News and notes from Reston (tm).

Tuesday, November 8, 2011

Dam It: Bechtel Moving to Reston, Bucking a Trend?

Hoover Anne.jpeg

Yesterday's announcement that global infrastructure behemoth Bechtel is moving 625 jobs from Maryland to Reston Town Center is great news, given recent losses of other corporate headquarters in our gritty urban core. But while they've certainly got their hands full with the Silver Line, we're thinking maybe Bechtel should use our earth-toned community as a testing ground for some of their other infrastructure work. Why bother with those silly earthen dams when we can have something like this at the foot of Lake Audobon? Or maybe a special Reston-themed Chunnel that would allow us to drive directly to Columbia without having to see the blighted, non-planned communities in between? Or perhaps they could see what might happen if the tolls exceed 53 Leu on the Transylvania Motorway?

Here's why this is good news, even if we don't get a shiny new building like this:
California-based Bechtel Corp. announced Monday along with Gov. Robert F. McDonnell (R) that it would move 625 jobs from Frederick to Reston Town Center, where they will fill nearly 200,000 square feet at 12011 and 12021 Sunset Hills Road. Bechtel’s rent checks, highly sought after by other Virginia landlords (particularly in Tysons Corner) will be addressed to Boston Properties, which developed the buildings in 1999.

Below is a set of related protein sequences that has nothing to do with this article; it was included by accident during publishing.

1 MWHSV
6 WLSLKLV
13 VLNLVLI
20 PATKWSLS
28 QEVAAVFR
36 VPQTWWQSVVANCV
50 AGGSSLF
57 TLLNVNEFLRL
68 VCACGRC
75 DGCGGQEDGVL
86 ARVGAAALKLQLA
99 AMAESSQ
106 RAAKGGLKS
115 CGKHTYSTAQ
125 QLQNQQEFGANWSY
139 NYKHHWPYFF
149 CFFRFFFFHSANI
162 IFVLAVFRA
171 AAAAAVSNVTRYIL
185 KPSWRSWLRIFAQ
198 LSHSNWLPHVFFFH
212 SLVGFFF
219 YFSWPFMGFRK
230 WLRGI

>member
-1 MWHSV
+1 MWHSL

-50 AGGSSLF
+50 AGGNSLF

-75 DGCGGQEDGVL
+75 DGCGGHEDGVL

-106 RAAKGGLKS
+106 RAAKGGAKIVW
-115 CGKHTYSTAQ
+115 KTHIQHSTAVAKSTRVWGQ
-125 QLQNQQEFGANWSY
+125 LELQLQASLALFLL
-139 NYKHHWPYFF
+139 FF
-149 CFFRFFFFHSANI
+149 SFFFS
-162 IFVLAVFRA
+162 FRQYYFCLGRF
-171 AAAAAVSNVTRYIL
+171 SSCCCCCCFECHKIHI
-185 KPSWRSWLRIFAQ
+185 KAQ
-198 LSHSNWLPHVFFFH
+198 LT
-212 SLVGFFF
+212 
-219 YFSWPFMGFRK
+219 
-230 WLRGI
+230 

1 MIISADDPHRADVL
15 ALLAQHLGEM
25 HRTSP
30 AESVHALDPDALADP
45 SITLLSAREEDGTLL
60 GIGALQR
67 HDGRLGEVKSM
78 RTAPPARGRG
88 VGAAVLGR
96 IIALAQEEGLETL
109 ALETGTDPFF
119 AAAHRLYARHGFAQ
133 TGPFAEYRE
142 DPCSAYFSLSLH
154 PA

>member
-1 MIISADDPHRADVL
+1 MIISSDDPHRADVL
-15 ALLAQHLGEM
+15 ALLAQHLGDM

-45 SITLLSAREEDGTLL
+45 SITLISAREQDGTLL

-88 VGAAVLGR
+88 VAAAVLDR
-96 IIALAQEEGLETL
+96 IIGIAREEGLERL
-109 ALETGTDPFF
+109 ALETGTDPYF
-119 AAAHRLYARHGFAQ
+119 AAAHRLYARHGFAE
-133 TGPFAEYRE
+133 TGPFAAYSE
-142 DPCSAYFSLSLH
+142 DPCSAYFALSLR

With the federal government dramatically cutting back leasing and new construction, finding large tenants to fill office buildings is becoming increasingly difficult. The pool of major tenants shrunk further when Maryland Gov. Martin O’Malley (D) announced last month that Bechtel’s power division would keep 1,250 jobs in Frederick.

Despite its success, some real estate types think Reston Town Center may be losing some its luster, with Tysons Corner dominating discussions in Fairfax County and properties along the Rosslyn-Ballston corridor attracting record-setting prices.
It's also significant because, as with Accenture's departure from RTC to a former car lot, overall trends appear to be shifting away from massive office space and towards more "hoteling" of employees and the use of wage slaves independent contractors. As our Reston2020 BFF Terry Maynard puts it: